Milwaukee's Public Works Committee voted 4-1 Tuesday to fund a study to help it determine the true value of water it might sell to the suburbs - - but also approved a deal to sell water to New Berlin for 20 years that would take effect before the water value study is finished.
It's an approach and an arrangement that I had argued was premature and inadequate.
Both recommendations go on to the full Common Council for approval.
The Daily Reporter's take, in part, is here
The New Berlin deal calls for wholesale water deliveries to New Berlin at rates approved by the state Public Service Commission, and a one-time, $1.5 million so-called regional benefits payment from New Berlin into Milwaukee's general fund...My take?
There were several hours of testimony Tuesday about the pros and cons of accepting the one-time payment before having experts study water's true value, hence the accuracy of the payment in relationship to the water sale and what regional services or assets it might leverage.
Aldermen on the committee were persuaded by representatives of New Berlin who said if Milwaukee were to delay the deal and wait for the study, New Berlin might pursue buying water from Oak Creek, though the water from Oak Creek would be more expensive and without the City of Milwaukee's superior filtration.
The water valuation study, carrying a $50,000 price tag, should be completed in several months and available to guide future water sales to additional suburban communities that will surely come to Milwaukee in New Berlin's footsteps.
The city should get the study rolling immediately, then continue to negotiate with New Berlin with independent data and opinion in hand.
The odds are slim that New Berlin would agree to purchase more expensive water from Oak Creek, or to install filtration equipment on its own troubled wells - - another option that is also more expensive than buying Milwaukee's superior water.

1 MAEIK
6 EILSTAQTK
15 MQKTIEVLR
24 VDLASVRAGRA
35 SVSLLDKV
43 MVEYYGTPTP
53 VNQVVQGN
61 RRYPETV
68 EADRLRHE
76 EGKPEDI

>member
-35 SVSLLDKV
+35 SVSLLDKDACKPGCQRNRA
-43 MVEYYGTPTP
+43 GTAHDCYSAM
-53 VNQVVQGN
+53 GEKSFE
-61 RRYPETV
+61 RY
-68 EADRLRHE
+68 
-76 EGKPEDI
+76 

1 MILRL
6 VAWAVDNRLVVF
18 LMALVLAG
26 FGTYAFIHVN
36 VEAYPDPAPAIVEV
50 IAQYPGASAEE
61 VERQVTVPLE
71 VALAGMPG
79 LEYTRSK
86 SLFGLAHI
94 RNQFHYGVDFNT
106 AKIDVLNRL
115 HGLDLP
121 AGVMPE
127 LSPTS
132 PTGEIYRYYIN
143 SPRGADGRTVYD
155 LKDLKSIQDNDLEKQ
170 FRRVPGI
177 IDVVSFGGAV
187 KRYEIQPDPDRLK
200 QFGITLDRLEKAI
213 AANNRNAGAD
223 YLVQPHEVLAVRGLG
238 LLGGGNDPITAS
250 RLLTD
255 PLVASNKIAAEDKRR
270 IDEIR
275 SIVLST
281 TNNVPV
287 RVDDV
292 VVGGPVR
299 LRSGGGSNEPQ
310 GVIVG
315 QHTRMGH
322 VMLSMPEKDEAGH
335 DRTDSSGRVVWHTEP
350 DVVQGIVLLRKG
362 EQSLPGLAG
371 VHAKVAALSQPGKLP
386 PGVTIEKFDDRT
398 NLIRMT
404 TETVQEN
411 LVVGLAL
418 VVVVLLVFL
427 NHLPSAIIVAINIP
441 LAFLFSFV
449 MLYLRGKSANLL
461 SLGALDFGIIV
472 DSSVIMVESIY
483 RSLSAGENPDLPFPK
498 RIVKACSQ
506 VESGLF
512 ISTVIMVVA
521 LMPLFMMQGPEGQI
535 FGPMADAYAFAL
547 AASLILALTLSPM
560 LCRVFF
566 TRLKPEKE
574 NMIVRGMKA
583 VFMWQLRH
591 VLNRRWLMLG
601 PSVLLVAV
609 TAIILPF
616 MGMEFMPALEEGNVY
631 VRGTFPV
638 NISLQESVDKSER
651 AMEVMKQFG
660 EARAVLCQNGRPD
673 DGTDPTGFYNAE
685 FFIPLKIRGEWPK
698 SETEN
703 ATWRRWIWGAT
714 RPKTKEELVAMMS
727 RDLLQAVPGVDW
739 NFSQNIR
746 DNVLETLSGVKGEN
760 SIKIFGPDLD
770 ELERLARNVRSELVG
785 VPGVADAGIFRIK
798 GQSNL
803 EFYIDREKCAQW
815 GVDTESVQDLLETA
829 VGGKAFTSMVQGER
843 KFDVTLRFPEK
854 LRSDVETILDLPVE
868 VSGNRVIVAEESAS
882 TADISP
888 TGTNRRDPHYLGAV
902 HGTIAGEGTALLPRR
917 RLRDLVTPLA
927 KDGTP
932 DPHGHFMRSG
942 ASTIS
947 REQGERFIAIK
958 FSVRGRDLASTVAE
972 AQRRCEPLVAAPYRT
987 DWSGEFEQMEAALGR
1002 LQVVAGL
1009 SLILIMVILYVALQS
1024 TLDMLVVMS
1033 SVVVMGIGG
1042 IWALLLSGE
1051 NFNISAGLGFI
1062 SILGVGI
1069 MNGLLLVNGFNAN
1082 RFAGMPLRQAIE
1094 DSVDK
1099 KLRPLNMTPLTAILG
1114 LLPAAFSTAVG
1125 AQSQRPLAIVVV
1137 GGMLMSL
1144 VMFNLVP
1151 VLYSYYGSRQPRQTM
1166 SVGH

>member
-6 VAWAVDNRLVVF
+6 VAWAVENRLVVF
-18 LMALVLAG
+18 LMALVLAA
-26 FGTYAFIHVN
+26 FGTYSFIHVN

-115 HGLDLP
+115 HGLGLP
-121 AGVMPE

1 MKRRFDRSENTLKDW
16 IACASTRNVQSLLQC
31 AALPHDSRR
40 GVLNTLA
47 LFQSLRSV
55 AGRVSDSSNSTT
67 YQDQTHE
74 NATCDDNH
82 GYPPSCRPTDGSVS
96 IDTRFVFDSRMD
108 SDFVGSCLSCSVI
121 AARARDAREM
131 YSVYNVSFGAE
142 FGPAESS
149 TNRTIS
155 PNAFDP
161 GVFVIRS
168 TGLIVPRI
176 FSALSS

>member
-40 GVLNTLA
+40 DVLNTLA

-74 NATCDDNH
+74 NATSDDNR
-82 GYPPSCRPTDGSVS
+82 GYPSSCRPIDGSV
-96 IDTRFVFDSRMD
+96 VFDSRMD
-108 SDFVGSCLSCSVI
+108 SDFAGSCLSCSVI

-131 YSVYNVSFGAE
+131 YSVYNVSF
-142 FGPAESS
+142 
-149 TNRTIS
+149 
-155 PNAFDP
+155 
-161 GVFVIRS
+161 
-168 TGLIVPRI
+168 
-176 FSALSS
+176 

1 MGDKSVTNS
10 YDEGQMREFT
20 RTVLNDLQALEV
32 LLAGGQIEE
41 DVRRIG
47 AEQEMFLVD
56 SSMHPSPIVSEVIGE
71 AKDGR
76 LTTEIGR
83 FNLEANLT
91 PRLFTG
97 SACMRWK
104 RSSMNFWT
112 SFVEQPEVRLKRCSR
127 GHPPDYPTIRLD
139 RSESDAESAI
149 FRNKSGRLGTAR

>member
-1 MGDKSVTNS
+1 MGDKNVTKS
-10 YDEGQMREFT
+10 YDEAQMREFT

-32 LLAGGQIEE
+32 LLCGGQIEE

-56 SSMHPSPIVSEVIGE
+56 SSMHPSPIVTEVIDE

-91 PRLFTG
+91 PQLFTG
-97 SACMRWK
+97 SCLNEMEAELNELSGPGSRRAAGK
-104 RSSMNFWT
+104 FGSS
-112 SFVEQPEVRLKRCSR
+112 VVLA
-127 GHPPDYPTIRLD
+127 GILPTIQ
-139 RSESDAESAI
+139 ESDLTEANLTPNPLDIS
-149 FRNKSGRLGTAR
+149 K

New Berlin's proposal, while substantial, does little to help Milwaukee's extensive low-income population with pressing transit and housing issues.
And the agreement does not obligate New Berlin to expand its affordable housing stock (currently 80 units in a city of 39,000 people, and nearly all for seniors, not working families), or its transit connections (the last direct bus route from Milwaukee to New Berlin's main business area, its industrial park, was ended in 2004).
The Milwaukee water transfer is headed to New Berlin's "middle-third," site of the induustrial park and open land, where studies indicate up to 1,119 new housing units and 5,668 new jobs could be created.
The process the committee chose to follow - - water sale first, then a study to determine water's value - - amounts to a missed opportunity for Milwaukee to define water's relationship to development - - issues that will face other communities in Wisconsin and across the Great Lakes.
If water is really the next oil, the aldermanic committee put this year's Milwaukee city budget considerations - - important certainly for local officials - - ahead of larger state, regional and international water-related considerations.
And should the study conclude that Milwaukee didn't get a good enough payment from New Berlin, or enough exchange in services, how would Milwaukee convince the next city with an application that it wasn't entitled to the New Berlin formula?